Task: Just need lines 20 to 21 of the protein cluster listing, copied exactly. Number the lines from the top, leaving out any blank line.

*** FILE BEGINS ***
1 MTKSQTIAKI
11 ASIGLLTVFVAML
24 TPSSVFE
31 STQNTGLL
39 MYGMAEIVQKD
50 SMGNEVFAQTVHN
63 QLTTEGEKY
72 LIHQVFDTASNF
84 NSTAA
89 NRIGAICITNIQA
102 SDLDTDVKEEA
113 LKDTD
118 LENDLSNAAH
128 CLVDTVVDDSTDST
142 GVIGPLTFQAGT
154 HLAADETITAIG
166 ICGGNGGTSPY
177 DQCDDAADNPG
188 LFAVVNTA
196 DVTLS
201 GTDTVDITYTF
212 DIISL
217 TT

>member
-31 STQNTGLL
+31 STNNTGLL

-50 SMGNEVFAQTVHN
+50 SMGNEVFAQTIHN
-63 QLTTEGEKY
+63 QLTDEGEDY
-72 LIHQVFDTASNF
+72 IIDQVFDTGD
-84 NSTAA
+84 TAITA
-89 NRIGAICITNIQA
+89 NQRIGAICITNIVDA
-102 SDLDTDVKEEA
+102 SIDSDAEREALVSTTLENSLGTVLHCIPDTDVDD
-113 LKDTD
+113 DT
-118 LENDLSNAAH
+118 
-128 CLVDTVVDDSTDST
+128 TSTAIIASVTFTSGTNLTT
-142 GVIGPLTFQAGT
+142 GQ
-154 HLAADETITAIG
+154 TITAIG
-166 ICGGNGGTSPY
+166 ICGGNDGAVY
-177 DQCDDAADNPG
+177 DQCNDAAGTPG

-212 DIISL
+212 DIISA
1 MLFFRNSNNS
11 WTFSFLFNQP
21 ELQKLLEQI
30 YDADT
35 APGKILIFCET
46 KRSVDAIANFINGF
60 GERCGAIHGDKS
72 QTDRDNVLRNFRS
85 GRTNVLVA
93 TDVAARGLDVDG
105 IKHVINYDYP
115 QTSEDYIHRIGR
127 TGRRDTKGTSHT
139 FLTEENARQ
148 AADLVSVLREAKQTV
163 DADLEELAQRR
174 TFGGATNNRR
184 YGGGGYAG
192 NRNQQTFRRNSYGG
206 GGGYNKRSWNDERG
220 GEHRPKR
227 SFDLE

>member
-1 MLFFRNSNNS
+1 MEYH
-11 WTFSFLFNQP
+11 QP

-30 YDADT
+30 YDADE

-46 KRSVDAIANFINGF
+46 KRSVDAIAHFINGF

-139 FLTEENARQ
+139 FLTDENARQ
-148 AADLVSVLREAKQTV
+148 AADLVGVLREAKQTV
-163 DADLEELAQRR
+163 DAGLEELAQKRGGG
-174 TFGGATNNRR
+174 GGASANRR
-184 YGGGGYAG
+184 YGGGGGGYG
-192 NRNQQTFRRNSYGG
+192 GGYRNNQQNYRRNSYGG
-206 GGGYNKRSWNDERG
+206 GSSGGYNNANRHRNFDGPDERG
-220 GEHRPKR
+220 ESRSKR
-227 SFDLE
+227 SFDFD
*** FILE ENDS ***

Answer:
196 DVTLS
201 GTDTVDITYTF